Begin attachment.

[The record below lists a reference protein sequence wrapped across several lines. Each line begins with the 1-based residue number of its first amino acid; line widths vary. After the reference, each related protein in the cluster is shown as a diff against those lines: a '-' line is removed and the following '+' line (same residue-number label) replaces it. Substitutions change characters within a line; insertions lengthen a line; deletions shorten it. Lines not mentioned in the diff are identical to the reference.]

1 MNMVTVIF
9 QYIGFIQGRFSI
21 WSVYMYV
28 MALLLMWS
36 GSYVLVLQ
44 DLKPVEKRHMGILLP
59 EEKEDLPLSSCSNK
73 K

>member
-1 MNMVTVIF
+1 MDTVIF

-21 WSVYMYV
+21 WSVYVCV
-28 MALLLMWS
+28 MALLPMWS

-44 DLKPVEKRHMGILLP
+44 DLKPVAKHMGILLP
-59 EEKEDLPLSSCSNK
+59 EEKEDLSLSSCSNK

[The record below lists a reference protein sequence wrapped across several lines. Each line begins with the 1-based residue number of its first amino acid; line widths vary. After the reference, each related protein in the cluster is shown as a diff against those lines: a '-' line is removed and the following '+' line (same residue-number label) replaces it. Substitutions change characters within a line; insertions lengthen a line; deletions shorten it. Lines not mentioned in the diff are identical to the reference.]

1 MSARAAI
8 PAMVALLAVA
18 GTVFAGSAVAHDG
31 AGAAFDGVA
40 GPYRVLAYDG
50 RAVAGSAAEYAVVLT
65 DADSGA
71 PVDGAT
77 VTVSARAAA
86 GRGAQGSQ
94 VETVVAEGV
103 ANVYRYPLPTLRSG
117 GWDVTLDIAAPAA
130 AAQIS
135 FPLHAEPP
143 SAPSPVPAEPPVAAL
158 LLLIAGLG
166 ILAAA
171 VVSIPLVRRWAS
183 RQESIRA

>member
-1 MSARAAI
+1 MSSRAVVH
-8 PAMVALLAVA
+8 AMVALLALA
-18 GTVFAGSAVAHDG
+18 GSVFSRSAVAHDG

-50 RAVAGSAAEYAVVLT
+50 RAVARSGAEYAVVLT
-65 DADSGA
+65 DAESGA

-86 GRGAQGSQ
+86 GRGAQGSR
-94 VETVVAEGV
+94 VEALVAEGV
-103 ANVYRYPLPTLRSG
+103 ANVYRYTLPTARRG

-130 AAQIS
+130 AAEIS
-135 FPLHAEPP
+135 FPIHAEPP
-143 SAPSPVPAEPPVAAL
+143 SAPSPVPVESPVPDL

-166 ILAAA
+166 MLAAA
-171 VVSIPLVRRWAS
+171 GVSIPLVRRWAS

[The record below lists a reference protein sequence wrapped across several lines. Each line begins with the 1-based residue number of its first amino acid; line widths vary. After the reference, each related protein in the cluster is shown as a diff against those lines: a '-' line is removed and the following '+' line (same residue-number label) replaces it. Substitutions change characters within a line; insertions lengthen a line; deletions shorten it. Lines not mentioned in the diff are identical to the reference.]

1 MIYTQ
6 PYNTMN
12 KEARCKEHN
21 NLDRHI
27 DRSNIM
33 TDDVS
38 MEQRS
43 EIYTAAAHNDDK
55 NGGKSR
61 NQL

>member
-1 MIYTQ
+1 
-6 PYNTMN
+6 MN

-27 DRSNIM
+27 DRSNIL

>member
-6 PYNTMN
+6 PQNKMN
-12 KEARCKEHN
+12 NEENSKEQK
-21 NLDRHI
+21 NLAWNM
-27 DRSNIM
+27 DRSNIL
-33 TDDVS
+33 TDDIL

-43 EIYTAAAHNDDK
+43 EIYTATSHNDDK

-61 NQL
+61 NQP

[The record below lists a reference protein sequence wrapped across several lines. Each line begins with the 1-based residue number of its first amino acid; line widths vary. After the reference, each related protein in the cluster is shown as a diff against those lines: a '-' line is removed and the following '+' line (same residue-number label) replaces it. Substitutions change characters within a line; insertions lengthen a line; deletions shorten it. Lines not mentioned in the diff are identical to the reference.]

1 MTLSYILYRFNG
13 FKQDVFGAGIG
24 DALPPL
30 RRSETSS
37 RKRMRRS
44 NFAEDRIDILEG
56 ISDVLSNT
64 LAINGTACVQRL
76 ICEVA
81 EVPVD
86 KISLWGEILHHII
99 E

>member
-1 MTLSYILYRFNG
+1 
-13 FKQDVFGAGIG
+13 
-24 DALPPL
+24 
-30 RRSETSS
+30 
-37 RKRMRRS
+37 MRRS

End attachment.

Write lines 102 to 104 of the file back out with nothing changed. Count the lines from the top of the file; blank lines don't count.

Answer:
[The record below lists a reference protein sequence wrapped across several lines. Each line begins with the 1-based residue number of its first amino acid; line widths vary. After the reference, each related protein in the cluster is shown as a diff against those lines: a '-' line is removed and the following '+' line (same residue-number label) replaces it. Substitutions change characters within a line; insertions lengthen a line; deletions shorten it. Lines not mentioned in the diff are identical to the reference.]

1 MTLSYILYRFNG
13 FKQDVFGAGIG